After extensive research we decided on Kawasaki KLR 650s for our trip through Central and South America. With a 25+ year history of manufacturing this bike we figured they had to have gotten something right. It is a single cylinder, carbureted, inexpensive to maintain and easy to work on workhorse that many people have ridden around the world. We also wanted something dirt capable, and while there are many options, it usually comes down to a balance of off-road capability and street performance. The KLR is supposed to be one of the closest bikes out there for 50/50 performance.

One early piece of advice we got was if we are going on two bikes, make sure to get the same model. We heeded that advice and purchased two KLR650 built in 2007. Both are 49 state bikes. This makes them nearly identical. Shared parts, 1 toolset, and only one bike to learn how to wrench on.

Bike 1:

Purchased entirely stock with 2.6k miles. Almost new! We have performed the following modifications:

  • Crash bars
  • Reinforced hand guards with shortened levers
  • Skid plate
  • Top Box
  • Doohickey (known weak point on KLRS)
  • Themobob

Bike 2:

This bike was ready to go, as far as mods go, so we just needed to do some basic maintenance. However, it has significantly more miles at 21k

  • Crash Bars
  • Reinforced hand guards with shortened levers
  • Skid plate
  • Happy trails Teton Panniers
  • Throttle lock
  • Doohickey done
  • Heated grips
  • Upgraded suspension front and rear shocks
  • headlight guard
  • Top rack to strap down our Pacsafe StuffSafe 80L Waterproof Stuff Sack

4 thoughts on “Bikes

  1. Prudent idea on a pair of pre-2008 KiLRs.

    Pre trip prep: Replace all your wheel bearings, steel sprockets, chain. brake pads, fluids, cables, suspension seals. Adjust valve clearance… Doohickey is must have. Bring extra hoses/hydraulic line, and hose clamps (on each junction) to bypass radiator in emergency. Safety wire and Loctite everything critical. Waterproof. Tape your spare cables parallel to running cables. Install a ScottOiler. Street tires preferred over dirt tires… a S.A. trip is pretty much slab through Pan-American Hwy. Travel light, live off local economy… buy a local shirt=donate a shirt, etc. Set up your contact network for each country and town/city you plan to pass through via H.U.B.B. and ADVrider. Enrichen your journey: Register for those NGOs and Volunteer programs for ‘cover for status’. Contact Ricardo Rocco Paz in Quito, EC if you have issues with CPD. Bring your ‘unlocked’ GSM basic phone (and a spare) so you can swap GSM chips and ‘load’ minutes (buy tarjetas telefonos at local hispanic grocery store). Register with STEP. Have your spare(s) ‘throw away’ AAA Drivers permits and ‘throw away’ wallet(s) and ‘throw away’ passport(s). Set up your logistic support accounts: FEDEX, BikeBandit, PayPal, etc. Get your survival gear built into your daily clothes. Preventive medicine: CDC, Physical/Dental while you still have insurance. Get the Rx for Ciproflaxin 500mg and Azithromycin 250mg (Zpak)… you can always resupply locally.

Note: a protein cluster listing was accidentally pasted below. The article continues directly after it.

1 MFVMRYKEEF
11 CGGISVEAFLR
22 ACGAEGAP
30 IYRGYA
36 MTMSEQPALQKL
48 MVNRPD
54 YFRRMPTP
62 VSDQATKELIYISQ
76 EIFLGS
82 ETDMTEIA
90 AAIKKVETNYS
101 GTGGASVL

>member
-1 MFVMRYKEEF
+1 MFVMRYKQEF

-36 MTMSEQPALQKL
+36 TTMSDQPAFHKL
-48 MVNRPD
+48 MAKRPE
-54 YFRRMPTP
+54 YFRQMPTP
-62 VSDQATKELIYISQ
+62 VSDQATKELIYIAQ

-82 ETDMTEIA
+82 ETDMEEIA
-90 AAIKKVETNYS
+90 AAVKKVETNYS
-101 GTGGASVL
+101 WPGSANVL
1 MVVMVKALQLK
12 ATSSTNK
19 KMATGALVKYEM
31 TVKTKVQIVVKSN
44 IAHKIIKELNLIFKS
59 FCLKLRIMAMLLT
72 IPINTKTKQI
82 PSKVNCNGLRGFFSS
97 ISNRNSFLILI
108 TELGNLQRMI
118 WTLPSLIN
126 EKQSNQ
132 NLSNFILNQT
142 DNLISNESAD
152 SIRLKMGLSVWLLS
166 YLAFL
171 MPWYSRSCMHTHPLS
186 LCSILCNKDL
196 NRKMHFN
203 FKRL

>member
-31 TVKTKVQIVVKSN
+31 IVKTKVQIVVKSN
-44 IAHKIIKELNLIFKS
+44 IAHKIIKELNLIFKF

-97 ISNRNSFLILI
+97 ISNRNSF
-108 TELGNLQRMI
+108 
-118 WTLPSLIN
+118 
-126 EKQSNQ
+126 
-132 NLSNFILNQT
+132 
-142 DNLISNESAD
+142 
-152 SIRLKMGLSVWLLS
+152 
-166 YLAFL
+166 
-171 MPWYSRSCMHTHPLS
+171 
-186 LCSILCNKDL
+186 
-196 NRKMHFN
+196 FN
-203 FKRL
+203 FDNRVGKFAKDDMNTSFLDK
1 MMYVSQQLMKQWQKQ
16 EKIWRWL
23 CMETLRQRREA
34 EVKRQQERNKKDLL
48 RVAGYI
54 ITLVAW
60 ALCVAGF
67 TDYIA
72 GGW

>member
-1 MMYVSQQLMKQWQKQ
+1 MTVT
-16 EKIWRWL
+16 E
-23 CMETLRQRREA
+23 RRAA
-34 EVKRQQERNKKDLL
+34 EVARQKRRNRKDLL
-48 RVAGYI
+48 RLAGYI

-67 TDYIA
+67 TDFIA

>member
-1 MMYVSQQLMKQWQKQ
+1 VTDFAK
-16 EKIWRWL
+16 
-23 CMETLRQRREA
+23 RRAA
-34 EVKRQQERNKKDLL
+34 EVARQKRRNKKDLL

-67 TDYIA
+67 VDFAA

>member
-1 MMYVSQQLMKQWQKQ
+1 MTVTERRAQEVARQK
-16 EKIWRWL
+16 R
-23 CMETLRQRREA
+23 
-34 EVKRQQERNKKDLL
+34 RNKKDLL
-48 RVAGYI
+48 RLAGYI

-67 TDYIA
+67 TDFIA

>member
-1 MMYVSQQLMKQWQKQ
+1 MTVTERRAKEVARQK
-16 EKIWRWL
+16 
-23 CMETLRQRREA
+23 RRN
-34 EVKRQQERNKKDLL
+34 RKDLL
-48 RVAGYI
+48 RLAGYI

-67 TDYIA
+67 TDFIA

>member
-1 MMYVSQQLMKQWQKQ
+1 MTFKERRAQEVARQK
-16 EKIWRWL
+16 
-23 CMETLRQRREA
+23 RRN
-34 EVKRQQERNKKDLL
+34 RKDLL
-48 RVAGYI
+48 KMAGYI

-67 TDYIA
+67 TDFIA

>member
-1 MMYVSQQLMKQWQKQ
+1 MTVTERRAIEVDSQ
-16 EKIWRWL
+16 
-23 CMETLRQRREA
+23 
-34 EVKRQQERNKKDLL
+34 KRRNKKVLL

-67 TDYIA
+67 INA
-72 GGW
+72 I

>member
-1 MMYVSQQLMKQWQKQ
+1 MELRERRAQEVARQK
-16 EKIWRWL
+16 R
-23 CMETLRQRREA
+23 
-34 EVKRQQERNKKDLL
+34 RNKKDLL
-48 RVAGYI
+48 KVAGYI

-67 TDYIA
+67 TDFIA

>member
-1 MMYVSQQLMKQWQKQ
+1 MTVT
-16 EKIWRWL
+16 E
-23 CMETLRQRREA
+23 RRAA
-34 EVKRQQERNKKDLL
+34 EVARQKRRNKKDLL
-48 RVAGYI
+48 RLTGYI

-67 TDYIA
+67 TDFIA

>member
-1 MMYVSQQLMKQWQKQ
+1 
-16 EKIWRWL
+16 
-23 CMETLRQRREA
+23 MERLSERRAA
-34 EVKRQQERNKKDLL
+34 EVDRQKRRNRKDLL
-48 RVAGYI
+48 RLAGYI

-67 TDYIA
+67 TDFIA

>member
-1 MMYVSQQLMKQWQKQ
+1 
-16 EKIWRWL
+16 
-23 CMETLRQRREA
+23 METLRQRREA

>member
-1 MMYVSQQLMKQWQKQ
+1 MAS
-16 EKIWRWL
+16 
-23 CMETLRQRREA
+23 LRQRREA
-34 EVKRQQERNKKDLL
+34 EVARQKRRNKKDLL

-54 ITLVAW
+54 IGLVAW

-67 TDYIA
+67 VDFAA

Blah-blah-blah. Have a blast! You got my contact info: Call anytime…

    Feel free to come over to practice a tire change… I got the tires and tools. Serafina can do the front, Aren the rear.

    Keep us posted with scheduled ride reports and status on this blog

  2. I’m in PV, Mexico… be safe. Have a great trip! Remember to be off the road way before dark, both for safety and to walk around the small towns… Take pic’s of where you eat, as well as the motel where you overnight.


    • Thanks! We do plan to not ride at night. We will try do our best for taking pics. Have any suggestions on what to “eat” in PV, Mexico? We really want to experience the different cuisines as we pass through regions but we will depend on locals and their suggestions.

  3. Saludos de Panama, I’m writing while we share our experiences with local and foreign cuisine off my smartphone. Safe trekking, and I hope you continue to enjoy delicious platters like the sancocho, mixto de marisco, coconutrice with guandu and rest of the delicious food from mana’s cafe (via espaƱa, Panama) and the rest of latin America.

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